The World's First Test-Tube Burger Is Kind Of Okay-Tasting



beefPhoto: Courtesy of Maastricht University.
UPDATE: Today, it happened. Two humans — Chicagoan author Josh Schonwald and Austrian food researcher Hanni Rutzler — had the delight of tasting the world's first test-tube burger, and it was...okay. For lunch this afternoon in London, the pair watched the burger being prepared and then tasted it in front of an audience of some 200 people. The cooking time was about the same as that of a regular burger, and as you can see, it looks similar, too. Upon tasting it, Rutzler said she expected it to be a little more juicy, and that while there was a not-unpleasant flavor, it wasn't the same. On the plus side, the texture was more or less what you'd expect from real meat, but because the burger is made only from muscle tissue with no fat, it doesn't have the same level of flavor as the real thing.

Of course, this is a pretty big deal. "Cultured beef" (which, incidentally, should be the name of Kanye's next album) inventor Mark Post says it won't be available in supermarkets for at least 10 years, but if it does become marketable and — fingers crossed — popular, this could mean the solution to many environmental issues and a much, much better future for animal rights. Learn more, if you're interested, here...or just read this gross article about ever-lasting happy meals, instead.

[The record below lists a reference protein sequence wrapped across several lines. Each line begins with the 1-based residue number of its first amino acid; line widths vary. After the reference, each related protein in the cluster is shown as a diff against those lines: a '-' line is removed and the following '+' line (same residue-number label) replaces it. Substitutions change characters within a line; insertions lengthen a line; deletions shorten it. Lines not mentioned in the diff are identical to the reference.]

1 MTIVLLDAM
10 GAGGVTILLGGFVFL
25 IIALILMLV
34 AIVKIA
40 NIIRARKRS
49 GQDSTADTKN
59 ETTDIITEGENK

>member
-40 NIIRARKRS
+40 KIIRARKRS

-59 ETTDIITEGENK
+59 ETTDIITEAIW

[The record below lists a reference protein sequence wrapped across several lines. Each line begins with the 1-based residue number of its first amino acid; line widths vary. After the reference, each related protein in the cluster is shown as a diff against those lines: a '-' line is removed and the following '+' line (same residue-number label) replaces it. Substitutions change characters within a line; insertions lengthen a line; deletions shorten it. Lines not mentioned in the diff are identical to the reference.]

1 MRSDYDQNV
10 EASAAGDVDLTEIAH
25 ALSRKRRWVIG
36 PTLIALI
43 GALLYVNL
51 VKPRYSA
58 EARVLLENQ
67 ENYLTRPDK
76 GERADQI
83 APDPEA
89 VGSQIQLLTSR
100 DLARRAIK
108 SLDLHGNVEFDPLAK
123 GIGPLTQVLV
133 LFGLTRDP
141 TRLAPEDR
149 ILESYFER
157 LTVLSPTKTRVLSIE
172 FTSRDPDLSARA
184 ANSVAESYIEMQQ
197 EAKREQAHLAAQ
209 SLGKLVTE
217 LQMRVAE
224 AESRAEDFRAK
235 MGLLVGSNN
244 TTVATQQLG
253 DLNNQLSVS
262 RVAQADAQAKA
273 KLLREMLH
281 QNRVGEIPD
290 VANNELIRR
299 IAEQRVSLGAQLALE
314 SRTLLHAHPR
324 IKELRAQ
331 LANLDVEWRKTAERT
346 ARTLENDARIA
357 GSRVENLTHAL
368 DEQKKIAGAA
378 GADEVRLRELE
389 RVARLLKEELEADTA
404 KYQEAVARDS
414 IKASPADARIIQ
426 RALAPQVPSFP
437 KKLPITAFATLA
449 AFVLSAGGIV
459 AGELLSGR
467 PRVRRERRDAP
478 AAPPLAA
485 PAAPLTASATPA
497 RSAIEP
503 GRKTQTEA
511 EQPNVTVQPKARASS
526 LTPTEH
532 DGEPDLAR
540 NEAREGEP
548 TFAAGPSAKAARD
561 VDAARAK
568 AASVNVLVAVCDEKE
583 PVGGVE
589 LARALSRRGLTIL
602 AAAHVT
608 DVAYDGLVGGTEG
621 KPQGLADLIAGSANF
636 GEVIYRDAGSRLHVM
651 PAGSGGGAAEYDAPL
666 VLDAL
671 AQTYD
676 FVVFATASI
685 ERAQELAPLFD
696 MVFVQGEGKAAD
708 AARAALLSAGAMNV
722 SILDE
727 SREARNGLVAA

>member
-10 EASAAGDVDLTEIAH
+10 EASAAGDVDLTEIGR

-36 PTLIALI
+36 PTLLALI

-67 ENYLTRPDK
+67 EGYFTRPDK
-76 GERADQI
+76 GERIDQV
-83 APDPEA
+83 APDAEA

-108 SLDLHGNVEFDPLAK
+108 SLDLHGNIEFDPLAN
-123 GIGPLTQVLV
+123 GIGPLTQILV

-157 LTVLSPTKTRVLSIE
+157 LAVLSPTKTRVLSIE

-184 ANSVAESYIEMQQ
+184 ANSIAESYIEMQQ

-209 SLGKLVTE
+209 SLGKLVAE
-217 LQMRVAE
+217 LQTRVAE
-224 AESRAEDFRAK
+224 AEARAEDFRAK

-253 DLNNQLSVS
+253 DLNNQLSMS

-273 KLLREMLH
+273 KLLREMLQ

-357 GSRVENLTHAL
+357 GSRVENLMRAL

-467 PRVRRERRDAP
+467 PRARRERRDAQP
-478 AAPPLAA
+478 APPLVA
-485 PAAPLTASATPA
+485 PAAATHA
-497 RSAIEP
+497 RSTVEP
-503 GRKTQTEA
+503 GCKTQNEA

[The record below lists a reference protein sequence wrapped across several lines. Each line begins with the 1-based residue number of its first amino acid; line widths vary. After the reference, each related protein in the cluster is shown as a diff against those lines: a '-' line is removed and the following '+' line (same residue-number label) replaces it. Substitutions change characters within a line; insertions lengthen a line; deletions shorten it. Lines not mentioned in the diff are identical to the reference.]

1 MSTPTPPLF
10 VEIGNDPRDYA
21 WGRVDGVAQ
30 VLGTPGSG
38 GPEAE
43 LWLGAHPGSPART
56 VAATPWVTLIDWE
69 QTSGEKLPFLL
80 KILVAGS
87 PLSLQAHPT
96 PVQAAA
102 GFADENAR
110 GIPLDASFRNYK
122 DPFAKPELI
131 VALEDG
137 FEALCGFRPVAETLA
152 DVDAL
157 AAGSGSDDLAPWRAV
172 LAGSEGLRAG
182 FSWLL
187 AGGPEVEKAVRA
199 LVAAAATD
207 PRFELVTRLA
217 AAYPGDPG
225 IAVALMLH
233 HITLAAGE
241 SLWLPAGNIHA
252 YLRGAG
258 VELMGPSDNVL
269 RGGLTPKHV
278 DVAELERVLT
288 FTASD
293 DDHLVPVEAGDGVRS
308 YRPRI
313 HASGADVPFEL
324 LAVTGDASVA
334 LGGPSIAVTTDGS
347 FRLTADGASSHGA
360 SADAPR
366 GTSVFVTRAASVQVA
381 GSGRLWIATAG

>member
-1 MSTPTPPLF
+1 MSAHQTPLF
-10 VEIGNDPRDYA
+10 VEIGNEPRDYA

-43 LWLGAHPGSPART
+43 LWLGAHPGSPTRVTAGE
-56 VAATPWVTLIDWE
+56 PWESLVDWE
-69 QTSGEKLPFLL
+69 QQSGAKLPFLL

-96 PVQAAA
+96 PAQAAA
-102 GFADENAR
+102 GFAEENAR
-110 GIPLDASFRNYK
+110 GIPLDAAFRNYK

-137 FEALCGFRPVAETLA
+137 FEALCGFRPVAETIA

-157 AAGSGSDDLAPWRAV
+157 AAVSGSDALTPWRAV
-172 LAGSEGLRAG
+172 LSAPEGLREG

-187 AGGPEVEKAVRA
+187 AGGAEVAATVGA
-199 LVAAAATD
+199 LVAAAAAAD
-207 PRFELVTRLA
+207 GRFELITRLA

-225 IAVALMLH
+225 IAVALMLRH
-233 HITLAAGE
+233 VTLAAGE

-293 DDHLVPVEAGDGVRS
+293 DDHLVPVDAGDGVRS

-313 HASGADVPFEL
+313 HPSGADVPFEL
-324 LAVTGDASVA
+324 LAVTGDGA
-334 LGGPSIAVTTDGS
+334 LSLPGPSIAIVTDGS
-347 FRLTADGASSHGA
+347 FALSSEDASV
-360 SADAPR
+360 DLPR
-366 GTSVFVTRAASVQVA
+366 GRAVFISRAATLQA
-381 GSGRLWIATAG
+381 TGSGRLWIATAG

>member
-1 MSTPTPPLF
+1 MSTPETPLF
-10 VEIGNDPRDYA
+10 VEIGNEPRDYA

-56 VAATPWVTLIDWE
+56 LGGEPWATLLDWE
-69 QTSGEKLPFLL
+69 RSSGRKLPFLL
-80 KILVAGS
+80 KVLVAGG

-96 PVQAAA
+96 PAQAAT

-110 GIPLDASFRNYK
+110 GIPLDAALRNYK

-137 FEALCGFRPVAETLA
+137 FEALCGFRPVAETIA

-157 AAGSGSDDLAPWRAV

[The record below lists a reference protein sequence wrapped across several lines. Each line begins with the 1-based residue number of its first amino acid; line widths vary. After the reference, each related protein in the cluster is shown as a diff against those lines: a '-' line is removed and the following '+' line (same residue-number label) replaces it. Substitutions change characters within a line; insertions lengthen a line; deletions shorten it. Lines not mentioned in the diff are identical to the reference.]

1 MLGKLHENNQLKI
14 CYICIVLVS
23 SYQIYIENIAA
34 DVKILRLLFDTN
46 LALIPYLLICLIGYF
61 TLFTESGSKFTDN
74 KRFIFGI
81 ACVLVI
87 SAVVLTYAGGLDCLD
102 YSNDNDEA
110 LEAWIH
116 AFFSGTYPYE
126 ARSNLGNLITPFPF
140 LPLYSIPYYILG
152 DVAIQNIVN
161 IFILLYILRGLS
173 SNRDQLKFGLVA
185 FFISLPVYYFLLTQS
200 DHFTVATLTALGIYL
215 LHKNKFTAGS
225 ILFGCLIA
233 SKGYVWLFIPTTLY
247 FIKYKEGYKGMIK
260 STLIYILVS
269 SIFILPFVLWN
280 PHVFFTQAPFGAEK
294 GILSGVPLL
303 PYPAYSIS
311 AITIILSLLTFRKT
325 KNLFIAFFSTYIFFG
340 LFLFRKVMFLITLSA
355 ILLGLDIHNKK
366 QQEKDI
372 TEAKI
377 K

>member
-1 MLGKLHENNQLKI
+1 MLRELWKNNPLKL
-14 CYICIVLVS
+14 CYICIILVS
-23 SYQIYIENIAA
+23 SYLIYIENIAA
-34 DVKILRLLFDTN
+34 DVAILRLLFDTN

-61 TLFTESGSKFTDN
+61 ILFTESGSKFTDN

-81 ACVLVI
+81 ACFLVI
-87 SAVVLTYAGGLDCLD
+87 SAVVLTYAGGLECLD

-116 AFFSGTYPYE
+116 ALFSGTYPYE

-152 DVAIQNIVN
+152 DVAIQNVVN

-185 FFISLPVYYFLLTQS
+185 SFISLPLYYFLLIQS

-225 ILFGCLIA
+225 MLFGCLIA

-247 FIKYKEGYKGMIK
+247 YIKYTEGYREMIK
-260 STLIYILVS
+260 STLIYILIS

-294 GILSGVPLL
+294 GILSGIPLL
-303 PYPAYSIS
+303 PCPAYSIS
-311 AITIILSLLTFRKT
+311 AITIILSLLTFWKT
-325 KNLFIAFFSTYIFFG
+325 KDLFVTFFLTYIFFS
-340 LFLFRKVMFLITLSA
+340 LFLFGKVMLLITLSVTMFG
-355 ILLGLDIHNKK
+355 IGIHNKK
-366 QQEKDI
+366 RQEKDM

Originally published on July 31: Love a good burger? Us, too. In all its juicy varieties. And yet, we’re not sure we’d spend £250,000 on one.

Yes, you read that correctly. This week, a few lucky diners will experience the culinary delights of a 250K patty and bun. But, this isn’t a burger covered in 24-carat gold or one made from the rarest Kobe beef. Rather, it is the science behind it that gives it the hefty price tag. As this particular burger began life in a test tube.

Heston Blumenthal, eat your heart out. Professor Mark Post, a medical physiologist at Maastricht University in Holland, has spent the past two years working on an “in vitro” burger taken from stem cells which Post believes will benefit the environment. His argument? The stem cells taken from one animal could generate a million times more meat than the actual animal.

He explains, “Right now, we are using 70 percent of all our agricultural capacity to grow meat through livestock. You are going to need alternatives. If we don’t do anything, meat will become a luxury food and will become very expensive. Livestock also contributes a lot to greenhouse gas emissions, more so than our entire transport system.”

The “in vitro” burger will make its debut at a non-disclosed venue in the West End this week and if all goes well, the thought is that artificial meat could potentially go on sale in the next five to ten years. But, is this a step to far? Can you stomach that insane price time? Let us know in the (new and improved) comments below. (The Metro)